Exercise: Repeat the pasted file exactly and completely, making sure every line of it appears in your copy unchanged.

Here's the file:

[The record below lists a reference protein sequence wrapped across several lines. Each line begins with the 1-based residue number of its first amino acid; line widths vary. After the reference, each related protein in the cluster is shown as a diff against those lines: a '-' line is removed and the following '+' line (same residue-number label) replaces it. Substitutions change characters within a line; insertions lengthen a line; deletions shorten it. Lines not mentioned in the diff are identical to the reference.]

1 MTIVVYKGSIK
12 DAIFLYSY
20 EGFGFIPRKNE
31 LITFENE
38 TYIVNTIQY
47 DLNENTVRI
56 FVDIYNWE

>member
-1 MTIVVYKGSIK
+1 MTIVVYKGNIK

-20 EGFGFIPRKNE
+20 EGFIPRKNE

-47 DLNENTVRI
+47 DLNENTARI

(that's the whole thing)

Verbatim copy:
[The record below lists a reference protein sequence wrapped across several lines. Each line begins with the 1-based residue number of its first amino acid; line widths vary. After the reference, each related protein in the cluster is shown as a diff against those lines: a '-' line is removed and the following '+' line (same residue-number label) replaces it. Substitutions change characters within a line; insertions lengthen a line; deletions shorten it. Lines not mentioned in the diff are identical to the reference.]

1 MTIVVYKGSIK
12 DAIFLYSY
20 EGFGFIPRKNE
31 LITFENE
38 TYIVNTIQY
47 DLNENTVRI
56 FVDIYNWE

>member
-1 MTIVVYKGSIK
+1 MTIVVYKGNIK

-20 EGFGFIPRKNE
+20 EGFIPRKNE

-47 DLNENTVRI
+47 DLNENTARI